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The New California HSR Plan: Forecast of Doom or Blueprint for the Future?

Earlier this week, the California High-Speed Rail Authority released its new business plan [PDF]. The transportation establishment, the government, and the media issued a collective gasp: $98.5 billion? Thirteen years’ delay?

Making this artist's rendering a reality will cost more than projected. Image: CA High-Speed Rail Authority

It’s true – the price tag has more than doubled. "The good news is the numbers are more realistic; the bad news is they may well be beyond reach," said Democratic state senator Joe Simitian.

The new estimate for California conservatively includes $16 billion for contingencies and miscellaneous cost increases. Acquiring real estate in California is another big expense -- though the authority has cut costs where it could by sharing tracks with commuter rail systems, another move bound to be attacked for its reduced efficiency.

Petra Todorovich of the Regional Plan Association says that much of the cost of building any megaproject in the U.S. is spent mitigating its impact on local communities. “Some of the rises of this project have been costs for tunneling or viaducts,” she said. “Those are expensive measures to reduce the noise and visual impact on local neighborhoods. Are they worth it? They’re certainly worth it to those communities. And they may be the price of building this project.”

Indeed, appeasing residents has been one of the many hurdles the California High-Speed Rail Authority has had to overcome. Another has been criticism of the proposed first segment from Bakersfield to Fresno – “a fast train to nowhere,” as it’s been called. They’re sticking with that plan, but the CHSRA takes pains to say that “each segment of the construction project will have its own value and independent utility.” They predicate each additional segment on the availability of funding but assert that the Central Valley line, in and of itself, would be useful.

The Authority also insists the line will pay for itself – operationally, at least. It claims that after the initial funding is laid out for infrastructure, the operations will require no public subsidies, even at the lowest ridership estimates.

Brian Merchant of Treehugger characterized the uproar about the pricetag as post-Solyndra “green-bashing.” He says the media should stop freaking out about the cost when “after the initial investment, the entire system would pay for itself and then provide a much-desired, low-carbon transportation alternative to the people of California.”

“Yes, CA high speed rail may be more expensive then originally accounted for,” Merchant wrote. “But it's still been found to be a really sound investment -- and don't forget, there are tons of saved costs that this plan doesn't account for. The reduced traffic congestion and the lowered health costs from less air pollution spring to mind.”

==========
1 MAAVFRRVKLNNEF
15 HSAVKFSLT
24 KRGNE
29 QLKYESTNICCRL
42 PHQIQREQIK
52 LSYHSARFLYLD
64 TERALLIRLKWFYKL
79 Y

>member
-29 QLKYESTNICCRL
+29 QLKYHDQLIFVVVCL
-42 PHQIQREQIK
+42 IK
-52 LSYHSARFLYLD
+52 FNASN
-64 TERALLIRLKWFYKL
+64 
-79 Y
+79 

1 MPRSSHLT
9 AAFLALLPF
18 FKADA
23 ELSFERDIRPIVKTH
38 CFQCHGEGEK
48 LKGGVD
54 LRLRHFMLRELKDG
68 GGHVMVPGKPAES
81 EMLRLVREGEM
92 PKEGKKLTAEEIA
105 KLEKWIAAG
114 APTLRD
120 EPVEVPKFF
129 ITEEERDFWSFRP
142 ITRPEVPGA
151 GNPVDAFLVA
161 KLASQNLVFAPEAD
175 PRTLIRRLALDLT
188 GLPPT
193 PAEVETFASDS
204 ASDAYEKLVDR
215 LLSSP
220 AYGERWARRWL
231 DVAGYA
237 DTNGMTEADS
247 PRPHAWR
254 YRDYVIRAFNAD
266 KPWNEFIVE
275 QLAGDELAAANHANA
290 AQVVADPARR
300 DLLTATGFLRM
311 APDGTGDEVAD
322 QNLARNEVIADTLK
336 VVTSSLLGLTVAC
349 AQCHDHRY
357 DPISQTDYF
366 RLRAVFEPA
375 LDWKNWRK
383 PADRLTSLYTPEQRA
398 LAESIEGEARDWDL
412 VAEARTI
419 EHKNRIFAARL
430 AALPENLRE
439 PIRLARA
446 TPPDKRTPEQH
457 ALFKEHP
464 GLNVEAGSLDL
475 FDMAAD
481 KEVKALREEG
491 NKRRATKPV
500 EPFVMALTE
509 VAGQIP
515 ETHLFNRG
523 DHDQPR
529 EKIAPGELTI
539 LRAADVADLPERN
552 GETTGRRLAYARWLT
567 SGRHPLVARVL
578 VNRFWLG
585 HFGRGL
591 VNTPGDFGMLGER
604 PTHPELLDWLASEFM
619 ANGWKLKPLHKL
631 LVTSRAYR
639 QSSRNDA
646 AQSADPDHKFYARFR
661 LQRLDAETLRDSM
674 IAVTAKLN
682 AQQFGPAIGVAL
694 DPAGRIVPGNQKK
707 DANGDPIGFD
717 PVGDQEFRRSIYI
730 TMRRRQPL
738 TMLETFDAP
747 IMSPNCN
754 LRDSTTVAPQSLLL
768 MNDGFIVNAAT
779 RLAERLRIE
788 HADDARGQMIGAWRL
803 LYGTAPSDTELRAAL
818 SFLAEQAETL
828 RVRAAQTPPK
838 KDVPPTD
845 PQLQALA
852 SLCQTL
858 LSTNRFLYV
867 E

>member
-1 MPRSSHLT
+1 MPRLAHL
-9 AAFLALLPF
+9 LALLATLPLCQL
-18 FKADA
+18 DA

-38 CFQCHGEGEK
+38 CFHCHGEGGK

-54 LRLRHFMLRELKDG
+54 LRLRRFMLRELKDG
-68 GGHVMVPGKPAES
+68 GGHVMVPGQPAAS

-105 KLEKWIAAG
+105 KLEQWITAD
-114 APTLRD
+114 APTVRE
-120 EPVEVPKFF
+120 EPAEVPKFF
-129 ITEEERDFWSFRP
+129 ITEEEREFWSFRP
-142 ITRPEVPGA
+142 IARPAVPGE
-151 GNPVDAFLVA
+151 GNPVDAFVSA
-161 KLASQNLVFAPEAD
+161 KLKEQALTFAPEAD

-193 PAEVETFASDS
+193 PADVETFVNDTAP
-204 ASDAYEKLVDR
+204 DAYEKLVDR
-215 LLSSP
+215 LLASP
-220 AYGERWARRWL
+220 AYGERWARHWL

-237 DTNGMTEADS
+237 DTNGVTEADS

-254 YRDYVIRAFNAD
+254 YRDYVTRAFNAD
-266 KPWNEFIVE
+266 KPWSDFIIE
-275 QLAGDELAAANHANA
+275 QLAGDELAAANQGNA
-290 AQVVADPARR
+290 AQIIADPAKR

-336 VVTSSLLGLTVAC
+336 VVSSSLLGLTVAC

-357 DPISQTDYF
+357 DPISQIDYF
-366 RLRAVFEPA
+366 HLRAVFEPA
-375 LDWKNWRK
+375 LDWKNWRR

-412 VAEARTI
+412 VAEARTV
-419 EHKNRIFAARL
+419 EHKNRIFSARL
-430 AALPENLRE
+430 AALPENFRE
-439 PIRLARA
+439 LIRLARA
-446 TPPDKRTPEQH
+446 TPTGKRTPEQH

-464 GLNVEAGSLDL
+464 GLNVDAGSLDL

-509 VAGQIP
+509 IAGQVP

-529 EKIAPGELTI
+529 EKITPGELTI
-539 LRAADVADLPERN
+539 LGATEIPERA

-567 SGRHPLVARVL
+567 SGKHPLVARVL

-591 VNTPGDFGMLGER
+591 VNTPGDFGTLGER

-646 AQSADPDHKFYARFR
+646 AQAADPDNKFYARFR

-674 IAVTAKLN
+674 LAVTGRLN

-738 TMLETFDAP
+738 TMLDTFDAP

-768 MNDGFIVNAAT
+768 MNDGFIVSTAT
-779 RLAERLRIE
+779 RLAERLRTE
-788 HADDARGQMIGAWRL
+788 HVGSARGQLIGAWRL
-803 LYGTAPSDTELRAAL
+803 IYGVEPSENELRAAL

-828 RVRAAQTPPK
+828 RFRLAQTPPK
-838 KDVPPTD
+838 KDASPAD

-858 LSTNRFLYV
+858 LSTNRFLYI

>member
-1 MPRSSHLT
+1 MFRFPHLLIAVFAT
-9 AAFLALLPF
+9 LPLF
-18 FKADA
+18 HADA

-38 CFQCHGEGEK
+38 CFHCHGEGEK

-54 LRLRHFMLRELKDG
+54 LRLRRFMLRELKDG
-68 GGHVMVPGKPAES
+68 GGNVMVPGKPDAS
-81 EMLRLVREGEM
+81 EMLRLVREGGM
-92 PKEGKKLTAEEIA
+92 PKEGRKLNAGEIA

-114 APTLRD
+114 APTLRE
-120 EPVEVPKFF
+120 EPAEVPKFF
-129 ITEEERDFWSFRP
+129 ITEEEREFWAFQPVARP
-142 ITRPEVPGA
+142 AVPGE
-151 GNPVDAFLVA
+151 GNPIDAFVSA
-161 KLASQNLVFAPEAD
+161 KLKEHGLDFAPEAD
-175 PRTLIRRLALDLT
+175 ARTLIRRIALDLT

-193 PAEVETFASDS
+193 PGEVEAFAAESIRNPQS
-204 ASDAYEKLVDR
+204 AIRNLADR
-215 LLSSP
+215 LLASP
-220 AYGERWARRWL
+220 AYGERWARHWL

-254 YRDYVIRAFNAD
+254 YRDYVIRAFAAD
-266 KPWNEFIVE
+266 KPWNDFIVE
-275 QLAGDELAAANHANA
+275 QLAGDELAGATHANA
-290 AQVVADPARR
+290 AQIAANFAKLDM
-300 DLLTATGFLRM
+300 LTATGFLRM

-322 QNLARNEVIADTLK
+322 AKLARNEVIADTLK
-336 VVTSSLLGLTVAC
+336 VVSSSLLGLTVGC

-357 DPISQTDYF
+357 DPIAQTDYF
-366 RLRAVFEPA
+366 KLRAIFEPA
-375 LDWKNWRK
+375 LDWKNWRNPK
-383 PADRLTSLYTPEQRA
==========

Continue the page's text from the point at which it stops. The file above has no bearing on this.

To take the full measure of the project's worth, you also need to consider the costs of not building the line. The CHSRA claims that given projected population increases and current congestion levels, the state would have to build “an additional 2,300 lane-miles of highways, 4 runways, and 115 airline gates” if it doesn’t build the high-speed rail line – at a total cost of $171 billion.

But where will the $98 billion for HSR come from? California has received $3.6 billion in federal stimulus dollars for the line, and the prospects for additional federal funding are looking grim, as both houses of Congress are slashing spending for the rail program. Just this week, members of the Congressional high-speed rail caucus sent a letter to their colleagues urging them not to cut the tiny bit the program has left [PDF], but the program could easily get zeroed out over the next few months.

It’s often been said that the greatest weakness of President Obama’s high-speed rail initiative was the dispersed manner in which the funds were allocated, and the California example appears to underscore that. Given the enormity and complexity of the project, a contribution of four percent of the total cost hardly seems like enough incentive to jump-start a national network of fast trains. While many rail advocates hope that the California line, once operational, will lead other states to follow suit, the constant price hikes and complications could just as easily scare them off.

So the CHSRA isn’t focusing so much on the price or even the fact that the line won’t require operating subsidies. It’s plugging the job-creating potential (100,000 jobs over the next five years and a million jobs “moving forward”) and the reduction of carbon emissions by three million tons a year.

In his story on the business plan, Atlantic Cities writer Eric Jaffe compares the building of the line to the construction of Boston’s rail network at a time when other localities were still investing in canals. There were “train to nowhere”-type allegations back then too, and criticism of the high cost and long construction delays. But canals soon became obsolete, and the rail system is still a backbone of the movement of people and goods.

Many things still need to fall into place for California's high-speed line to be built. Private investors needs to come up with 20 percent of the total funding. The state legislature, bitterly divided over the issue, would have to approve it, as would the governor. And it sure would help if the federal government would loosen the pursestrings a little bit, or if California could pull itself out of debt. It's a tough enough slog just to complete the initial segment between Fresno and Bakersfield, but the real benefits of the line won't come until Los Angeles and San Francisco are finally connected -- and the best-case scenario for that is now 2021.

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